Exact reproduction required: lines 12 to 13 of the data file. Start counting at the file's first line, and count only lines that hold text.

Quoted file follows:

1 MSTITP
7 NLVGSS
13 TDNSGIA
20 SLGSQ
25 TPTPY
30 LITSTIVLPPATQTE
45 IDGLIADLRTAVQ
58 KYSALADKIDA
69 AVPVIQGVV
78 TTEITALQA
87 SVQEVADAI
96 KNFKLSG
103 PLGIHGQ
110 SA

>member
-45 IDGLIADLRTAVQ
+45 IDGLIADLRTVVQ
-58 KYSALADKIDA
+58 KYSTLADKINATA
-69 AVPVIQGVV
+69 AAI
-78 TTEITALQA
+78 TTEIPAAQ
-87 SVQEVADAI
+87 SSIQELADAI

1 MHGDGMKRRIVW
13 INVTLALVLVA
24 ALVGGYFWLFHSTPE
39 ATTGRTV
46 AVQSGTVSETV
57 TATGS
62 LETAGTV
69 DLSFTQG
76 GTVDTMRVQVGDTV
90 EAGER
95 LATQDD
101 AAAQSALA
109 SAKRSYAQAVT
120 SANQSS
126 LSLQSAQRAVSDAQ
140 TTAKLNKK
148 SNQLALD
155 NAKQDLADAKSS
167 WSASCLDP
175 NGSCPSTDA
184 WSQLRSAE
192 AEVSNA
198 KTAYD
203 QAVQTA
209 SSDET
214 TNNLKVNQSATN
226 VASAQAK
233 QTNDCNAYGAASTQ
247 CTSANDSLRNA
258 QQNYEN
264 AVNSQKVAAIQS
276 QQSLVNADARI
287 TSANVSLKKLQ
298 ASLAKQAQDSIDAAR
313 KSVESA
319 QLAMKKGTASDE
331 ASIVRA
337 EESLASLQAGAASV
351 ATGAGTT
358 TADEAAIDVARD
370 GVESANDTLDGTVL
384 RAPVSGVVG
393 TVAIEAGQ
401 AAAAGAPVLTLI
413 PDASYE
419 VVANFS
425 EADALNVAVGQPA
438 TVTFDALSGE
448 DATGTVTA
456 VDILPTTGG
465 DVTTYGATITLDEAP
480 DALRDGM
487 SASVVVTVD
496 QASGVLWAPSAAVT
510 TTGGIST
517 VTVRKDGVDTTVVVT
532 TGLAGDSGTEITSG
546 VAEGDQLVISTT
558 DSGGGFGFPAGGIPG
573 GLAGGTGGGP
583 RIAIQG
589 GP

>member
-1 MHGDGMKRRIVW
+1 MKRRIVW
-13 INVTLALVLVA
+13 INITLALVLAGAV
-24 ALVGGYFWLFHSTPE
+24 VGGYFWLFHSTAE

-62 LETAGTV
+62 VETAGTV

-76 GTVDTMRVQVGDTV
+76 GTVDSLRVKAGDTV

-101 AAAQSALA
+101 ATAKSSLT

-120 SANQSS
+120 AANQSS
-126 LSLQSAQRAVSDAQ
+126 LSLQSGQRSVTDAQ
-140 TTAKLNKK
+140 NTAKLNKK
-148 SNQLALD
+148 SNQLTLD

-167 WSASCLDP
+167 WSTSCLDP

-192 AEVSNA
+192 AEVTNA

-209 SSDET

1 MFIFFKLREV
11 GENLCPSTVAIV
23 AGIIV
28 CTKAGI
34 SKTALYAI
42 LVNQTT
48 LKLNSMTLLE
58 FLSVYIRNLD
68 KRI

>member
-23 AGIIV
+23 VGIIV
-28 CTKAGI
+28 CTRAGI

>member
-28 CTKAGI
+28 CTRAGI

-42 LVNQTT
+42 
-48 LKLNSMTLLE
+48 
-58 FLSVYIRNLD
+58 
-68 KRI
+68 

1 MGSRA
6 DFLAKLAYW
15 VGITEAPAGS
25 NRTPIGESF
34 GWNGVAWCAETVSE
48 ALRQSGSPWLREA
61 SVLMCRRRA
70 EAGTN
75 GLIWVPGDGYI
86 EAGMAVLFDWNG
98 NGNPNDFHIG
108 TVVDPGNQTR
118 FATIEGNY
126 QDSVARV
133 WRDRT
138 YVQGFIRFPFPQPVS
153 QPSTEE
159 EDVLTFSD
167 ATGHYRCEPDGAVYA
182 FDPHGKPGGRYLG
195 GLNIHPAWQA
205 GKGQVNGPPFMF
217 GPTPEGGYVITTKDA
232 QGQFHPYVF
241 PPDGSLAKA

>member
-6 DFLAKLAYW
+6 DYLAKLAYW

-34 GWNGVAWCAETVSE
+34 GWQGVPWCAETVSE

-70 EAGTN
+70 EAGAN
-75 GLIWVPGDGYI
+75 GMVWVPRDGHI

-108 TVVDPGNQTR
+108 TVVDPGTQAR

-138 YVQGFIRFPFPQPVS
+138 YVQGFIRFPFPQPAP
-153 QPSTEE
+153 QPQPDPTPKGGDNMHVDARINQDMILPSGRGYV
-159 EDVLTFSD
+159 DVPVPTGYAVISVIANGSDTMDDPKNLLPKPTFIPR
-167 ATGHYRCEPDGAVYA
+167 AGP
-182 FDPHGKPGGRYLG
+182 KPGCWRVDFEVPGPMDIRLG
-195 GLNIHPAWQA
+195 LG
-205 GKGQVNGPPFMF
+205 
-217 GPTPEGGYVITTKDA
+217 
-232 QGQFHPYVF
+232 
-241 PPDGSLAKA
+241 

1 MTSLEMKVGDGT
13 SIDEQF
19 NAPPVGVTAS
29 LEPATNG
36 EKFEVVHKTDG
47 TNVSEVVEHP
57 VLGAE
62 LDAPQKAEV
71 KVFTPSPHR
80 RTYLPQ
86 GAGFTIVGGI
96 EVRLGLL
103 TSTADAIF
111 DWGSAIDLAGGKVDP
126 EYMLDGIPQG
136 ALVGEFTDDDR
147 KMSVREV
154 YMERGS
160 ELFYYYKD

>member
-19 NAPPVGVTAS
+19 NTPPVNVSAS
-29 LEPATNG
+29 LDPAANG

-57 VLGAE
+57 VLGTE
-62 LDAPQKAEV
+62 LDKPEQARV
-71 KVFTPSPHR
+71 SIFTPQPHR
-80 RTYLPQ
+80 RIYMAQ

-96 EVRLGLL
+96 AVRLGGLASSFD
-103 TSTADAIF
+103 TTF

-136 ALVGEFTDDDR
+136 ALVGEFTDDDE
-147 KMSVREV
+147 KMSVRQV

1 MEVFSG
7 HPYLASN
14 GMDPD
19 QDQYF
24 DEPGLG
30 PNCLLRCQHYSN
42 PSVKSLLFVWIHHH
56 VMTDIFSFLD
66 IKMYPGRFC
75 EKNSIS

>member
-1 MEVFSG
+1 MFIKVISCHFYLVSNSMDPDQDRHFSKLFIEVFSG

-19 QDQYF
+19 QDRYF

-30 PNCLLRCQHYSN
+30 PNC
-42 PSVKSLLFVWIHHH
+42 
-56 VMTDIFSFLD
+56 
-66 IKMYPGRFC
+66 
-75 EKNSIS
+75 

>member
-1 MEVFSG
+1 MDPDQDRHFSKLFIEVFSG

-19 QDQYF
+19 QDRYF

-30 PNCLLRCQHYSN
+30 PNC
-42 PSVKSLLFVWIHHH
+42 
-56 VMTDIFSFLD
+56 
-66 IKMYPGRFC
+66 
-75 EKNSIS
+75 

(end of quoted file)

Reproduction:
96 KNFKLSG
103 PLGIHGQ